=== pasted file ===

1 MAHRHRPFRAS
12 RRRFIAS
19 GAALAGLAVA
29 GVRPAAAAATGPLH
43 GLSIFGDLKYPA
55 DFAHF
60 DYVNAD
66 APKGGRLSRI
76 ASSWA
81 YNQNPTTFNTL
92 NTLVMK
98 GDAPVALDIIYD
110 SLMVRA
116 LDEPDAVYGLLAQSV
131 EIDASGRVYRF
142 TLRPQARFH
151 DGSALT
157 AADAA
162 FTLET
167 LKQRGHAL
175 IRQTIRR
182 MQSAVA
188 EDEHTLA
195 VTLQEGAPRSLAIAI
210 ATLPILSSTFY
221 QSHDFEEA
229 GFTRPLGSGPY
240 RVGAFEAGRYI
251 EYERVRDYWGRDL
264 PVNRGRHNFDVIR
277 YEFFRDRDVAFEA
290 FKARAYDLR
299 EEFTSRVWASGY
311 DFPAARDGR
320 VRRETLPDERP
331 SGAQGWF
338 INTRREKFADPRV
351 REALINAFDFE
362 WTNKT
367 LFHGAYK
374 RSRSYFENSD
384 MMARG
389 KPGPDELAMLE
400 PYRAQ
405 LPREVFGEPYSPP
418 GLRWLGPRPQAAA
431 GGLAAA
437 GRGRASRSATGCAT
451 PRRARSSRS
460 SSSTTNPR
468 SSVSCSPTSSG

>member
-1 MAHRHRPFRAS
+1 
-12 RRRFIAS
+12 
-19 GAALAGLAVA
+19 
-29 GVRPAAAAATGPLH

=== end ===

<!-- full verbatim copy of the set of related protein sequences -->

1 MAHRHRPFRAS
12 RRRFIAS
19 GAALAGLAVA
29 GVRPAAAAATGPLH
43 GLSIFGDLKYPA
55 DFAHF
60 DYVNAD
66 APKGGRLSRI
76 ASSWA
81 YNQNPTTFNTL
92 NTLVMK
98 GDAPVALDIIYD
110 SLMVRA
116 LDEPDAVYGLLAQSV
131 EIDASGRVYRF
142 TLRPQARFH
151 DGSALT
157 AADAA
162 FTLET
167 LKQRGHAL
175 IRQTIRR
182 MQSAVA
188 EDEHTLA
195 VTLQEGAPRSLAIAI
210 ATLPILSSTFY
221 QSHDFEEA
229 GFTRPLGSGPY
240 RVGAFEAGRYI
251 EYERVRDYWGRDL
264 PVNRGRHNFDVIR
277 YEFFRDRDVAFEA
290 FKARAYDLR
299 EEFTSRVWASGY
311 DFPAARDGR
320 VRRETLPDERP
331 SGAQGWF
338 INTRREKFADPRV
351 REALINAFDFE
362 WTNKT
367 LFHGAYK
374 RSRSYFENSD
384 MMARG
389 KPGPDELAMLE
400 PYRAQ
405 LPREVFGEPYSPP
418 GLRWLGPRPQAAA
431 GGLAAA
437 GRGRASRSATGCAT
451 PRRARSSRS
460 SSSTTNPR
468 SSVSCSPTSSG

>member
-1 MAHRHRPFRAS
+1 
-12 RRRFIAS
+12 
-19 GAALAGLAVA
+19 
-29 GVRPAAAAATGPLH